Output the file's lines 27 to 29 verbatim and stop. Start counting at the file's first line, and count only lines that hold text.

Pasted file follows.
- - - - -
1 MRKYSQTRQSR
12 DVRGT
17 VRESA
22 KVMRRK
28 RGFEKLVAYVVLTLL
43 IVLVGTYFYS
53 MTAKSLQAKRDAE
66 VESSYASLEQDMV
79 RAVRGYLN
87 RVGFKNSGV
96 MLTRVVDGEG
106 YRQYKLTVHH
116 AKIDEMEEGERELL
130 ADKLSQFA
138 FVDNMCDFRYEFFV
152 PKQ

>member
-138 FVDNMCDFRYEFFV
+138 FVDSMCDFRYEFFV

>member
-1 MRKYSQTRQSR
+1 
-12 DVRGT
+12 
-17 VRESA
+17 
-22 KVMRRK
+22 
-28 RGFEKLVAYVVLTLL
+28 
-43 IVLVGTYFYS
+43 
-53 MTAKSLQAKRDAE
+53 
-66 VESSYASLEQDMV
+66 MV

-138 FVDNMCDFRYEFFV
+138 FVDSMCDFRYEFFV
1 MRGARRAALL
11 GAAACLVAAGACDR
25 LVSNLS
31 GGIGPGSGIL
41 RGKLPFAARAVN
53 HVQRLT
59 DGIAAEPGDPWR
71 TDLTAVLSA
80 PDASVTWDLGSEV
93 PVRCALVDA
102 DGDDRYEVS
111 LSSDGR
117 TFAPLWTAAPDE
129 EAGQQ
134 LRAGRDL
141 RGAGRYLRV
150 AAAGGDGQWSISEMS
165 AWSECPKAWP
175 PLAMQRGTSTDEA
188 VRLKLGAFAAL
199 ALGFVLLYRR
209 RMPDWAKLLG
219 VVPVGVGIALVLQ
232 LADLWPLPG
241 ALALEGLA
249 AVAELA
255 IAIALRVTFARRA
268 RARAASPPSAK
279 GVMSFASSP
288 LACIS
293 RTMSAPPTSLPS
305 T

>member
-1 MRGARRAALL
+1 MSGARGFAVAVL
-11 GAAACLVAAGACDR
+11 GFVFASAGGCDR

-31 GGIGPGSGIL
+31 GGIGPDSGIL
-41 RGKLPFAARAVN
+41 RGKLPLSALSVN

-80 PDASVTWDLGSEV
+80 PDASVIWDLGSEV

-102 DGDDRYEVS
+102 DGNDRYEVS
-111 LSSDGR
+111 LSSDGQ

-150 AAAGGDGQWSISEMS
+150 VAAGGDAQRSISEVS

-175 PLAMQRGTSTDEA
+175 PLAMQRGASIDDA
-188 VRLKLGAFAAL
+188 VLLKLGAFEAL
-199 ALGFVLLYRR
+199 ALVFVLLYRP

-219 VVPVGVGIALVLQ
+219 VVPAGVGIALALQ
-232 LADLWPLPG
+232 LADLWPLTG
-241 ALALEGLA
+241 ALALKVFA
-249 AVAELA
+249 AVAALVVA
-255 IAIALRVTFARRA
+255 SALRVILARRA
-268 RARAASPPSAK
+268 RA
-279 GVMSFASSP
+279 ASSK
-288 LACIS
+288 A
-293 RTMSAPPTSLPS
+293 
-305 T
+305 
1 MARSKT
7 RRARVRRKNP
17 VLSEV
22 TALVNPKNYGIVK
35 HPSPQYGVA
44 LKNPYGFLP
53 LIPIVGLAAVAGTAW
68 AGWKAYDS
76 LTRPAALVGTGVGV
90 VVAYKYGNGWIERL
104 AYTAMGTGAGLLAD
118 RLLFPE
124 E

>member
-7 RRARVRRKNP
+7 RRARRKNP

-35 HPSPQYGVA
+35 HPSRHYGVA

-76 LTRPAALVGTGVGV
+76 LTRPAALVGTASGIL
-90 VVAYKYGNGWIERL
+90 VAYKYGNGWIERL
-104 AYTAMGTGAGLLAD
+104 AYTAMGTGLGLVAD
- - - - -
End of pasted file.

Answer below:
-22 KVMRRK
+22 
-28 RGFEKLVAYVVLTLL